Orchestrating the Second American Revolution: A Revealing Look at Why the U.S. Constitution Was Actually Adopted

Review: “The Quartet – Orchestrating The Second American Revolution, 1783–1789,” by Joseph J. Ellis (Alfred A. Knopf, 2015)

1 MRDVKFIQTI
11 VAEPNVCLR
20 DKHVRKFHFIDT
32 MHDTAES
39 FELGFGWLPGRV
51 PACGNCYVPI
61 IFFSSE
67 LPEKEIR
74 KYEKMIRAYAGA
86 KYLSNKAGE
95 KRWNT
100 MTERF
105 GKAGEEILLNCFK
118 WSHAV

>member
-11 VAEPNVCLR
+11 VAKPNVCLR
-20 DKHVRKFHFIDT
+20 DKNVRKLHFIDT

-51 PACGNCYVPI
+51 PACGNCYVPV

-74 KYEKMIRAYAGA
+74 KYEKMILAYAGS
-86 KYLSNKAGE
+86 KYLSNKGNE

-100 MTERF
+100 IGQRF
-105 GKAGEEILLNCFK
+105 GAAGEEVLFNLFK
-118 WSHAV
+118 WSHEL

“In the long run – and this was probably Madison’s most creative insight – the multiple ambiguities embedded in the Constitution made it an inherently ‘living’ document.  For it was designed not to offer clear answers to the sovereignty question (or, for that matter, to the scope of executive or judicial authority) but instead to provide a political arena in which arguments about those contested issues could continue in a deliberative fashion.  The Constitution was intended less to resolve arguments than to make argument itself the solution.  For judicial devotees of ‘originalism’ or ‘original intent,’ this should be a disarming insight, since it made the Constitution the foundation for an ever–shifting political dialogue that, like history itself, was an argument without end. Madison’s ‘original intention’ was to make all ‘original intentions’ indefinitely negotiable in the future.”—Joseph J. Ellis, The Quartet  — Read More…

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